Love in Academia: Cobb and Sluzki

Posted: February 8, 2005 at 1:00 am, Last Updated: November 30, -0001 at 12:00 am

Married couples in academia often seek positions at colleges or universities where both spouses can work, and most institutions are eager to arrange a “package deal” to accommodate them. George Mason University is no exception. There are many couples on the faculty and staff, and in this week leading up to Valentine’s Day, the Gazette profiles some of them.

Thermodynamics at First Sight

By Fran Rensbarger

Who: Sara Cobb, director of the Institute for Conflict Analysis and Resolution (ICAR) and Carlos Sluzki, research professor at ICAR, College of Nursing and Health Science (CNHS), and the Krasnow Institute for Advanced Study.

Sara Cobb and Carlos Sluzki
Photo by Pam Harris

How? He says: “We met at 8 a.m. in a seminar of a major congress of mental health in 1980, and about 8:02 a.m., we were both enthralled. ”

She says: “I was minding my own business. He came and sat down beside me, which was very problematic, because the room was almost empty. To have him sit beside me was pretty direct. We both were at the 8 o’clock session that was a videotaped lecture of Gregory Bateson, a very famous anthropologist, giving a lecture on ‘The Second Law of Thermodynamics and the Role of Entropy in Social Systems.’ And there was already thermodynamics between us, so it was an appropriate lecture. And then he made a very funny comment about the television screen. I remember it to this day. I thought it was very funny. And that was the first thing he said to me.”

He says: “From there on we increased contact, and we’ve been together ever since. We courted at a distance for several months, a year perhaps, and then we were ready to consolidate households.”

On consolidating households: Their combined household had a total of seven kids, ages 2 to 18. “That led to a very big house in the Berkshires. It’s been a lot of fun, and a lot of action,” Sluzki says. “It was difficult, but we were ready. It was the right moment and we were the right persons.”

How they got to Mason: She says: “I came in September of 2001, and Carlos a few months later. When this directorship of ICAR opened up, people called me from here and asked if I would be interested. I had known about ICAR for years and respected it and valued its standing and position in the field. I started conversations with folks here, and the more I learned, the more I liked, so I applied and got the job.”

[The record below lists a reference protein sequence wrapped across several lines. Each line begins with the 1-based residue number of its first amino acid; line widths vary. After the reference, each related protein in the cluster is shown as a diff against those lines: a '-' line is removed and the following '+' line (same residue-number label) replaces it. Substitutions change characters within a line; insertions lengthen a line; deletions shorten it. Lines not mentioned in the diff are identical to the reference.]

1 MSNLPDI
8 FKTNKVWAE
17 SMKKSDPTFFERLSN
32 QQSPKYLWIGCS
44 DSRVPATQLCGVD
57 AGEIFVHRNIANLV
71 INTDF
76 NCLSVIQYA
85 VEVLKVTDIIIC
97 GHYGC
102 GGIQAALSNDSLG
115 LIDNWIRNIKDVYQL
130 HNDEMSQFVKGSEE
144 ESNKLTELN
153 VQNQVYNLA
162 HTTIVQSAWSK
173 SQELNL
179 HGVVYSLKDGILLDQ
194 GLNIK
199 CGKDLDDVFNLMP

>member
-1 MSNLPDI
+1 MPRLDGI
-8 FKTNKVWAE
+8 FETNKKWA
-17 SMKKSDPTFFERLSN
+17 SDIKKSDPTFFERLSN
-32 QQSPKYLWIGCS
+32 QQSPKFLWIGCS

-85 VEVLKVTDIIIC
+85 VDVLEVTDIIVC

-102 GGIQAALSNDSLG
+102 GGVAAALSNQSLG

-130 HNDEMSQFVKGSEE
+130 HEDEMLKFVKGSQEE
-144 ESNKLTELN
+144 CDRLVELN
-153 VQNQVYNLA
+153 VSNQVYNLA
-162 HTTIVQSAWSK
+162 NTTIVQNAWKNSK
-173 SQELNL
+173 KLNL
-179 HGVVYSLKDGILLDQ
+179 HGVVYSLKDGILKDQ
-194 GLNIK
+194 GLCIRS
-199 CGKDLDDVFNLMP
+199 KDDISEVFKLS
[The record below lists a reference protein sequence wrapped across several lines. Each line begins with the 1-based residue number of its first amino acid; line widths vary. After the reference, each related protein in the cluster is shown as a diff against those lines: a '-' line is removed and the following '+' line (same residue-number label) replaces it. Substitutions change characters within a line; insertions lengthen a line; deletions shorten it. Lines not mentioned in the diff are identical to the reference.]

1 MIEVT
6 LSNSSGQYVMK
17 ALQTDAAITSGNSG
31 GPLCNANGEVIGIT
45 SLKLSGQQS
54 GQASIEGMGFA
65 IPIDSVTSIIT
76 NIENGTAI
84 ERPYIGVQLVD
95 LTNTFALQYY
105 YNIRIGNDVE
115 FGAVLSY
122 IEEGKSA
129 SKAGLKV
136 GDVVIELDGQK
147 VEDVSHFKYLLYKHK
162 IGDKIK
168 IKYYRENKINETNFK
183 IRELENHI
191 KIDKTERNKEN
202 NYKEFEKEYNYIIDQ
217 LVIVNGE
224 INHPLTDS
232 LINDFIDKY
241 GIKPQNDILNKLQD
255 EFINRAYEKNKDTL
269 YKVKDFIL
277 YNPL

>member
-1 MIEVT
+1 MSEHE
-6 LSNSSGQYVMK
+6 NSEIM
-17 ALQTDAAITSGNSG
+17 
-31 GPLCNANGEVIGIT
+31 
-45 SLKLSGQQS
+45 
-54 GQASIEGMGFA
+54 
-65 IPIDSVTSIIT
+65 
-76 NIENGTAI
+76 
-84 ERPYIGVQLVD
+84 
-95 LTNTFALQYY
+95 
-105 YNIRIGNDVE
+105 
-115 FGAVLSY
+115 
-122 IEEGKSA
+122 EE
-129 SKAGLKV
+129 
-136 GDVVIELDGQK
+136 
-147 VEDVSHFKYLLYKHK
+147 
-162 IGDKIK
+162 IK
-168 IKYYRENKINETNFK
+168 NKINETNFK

He says: “in turn, Sara brought me to Mason. That was a good enough reason. To that I should add that I found at Mason interesting projects, problems, and activities. It has been a very stimulating shift from my prior activities, program development in the medical world, to a more openly academic environment.”

She says: “He was a chair of a department of psychiatry, editor of major journals, did research, gave keynotes at conferences, had a rich research life, but in a clinical environment. This has been a new chapter in his rich life.”

What are the advantages of working here together? He says:

“I see important advantages in the sense that we are sharing an ecology, the larger environment of the university. It allows us to have multiple perspectives, but at the same time, understand much better the other’s context, because we are familiar with it. We share also a network, but at the same time, have our own space, as we are in different areas of the university.”

She says: “Sometimes we’ll be in the same building, but I don’t know he’s there. And even when we know the other one is around, we may not have time to talk. It’s not like sharing that ecology translates into time for coffee, or hanging around talking.”

He says: “But there’s always time for a wink.”

She says: “There is the pleasure of seeing him regularly—no, not every day, but certainly more than if we were working in different institutions. Because I think he’s a really nice person, it’s really fun for me that other people get to know him. I came back from a meeting yesterday, and he was standing on the desk, hanging the guardian angel he gave me for Christmas up over my desk. And everybody here was all atwitter, and excited, and telling me the story of him on the desk, and afraid he was going to fall, and the angel was so pretty, and wasn’t he so nice. Really, for me it’s a pleasure that other people have the pleasure of knowing and liking him.”

What are the disadvantages of working in the same place? He says: “I don’t see any. While we are part of the large system of Mason, we enjoy being around each other.”

She says: “Sometimes, I’ve had women say, ‘Isn’t it hard because you are not able to keep your personal life separate?’ I don’t want my personal life separated from the professional. Just like the personal is political, the professional is personal. So I don’t find a disadvantage. My life is part of my work. My work is part of my life. I don’t have the division between life and work that was part of my father’s life in the ’50’s. The integration is sort of a stimulus, so it seems sort of natural to have someone I love hanging around.”

He says: “For me, it gives some pleasure also that people I know, know her, too.”

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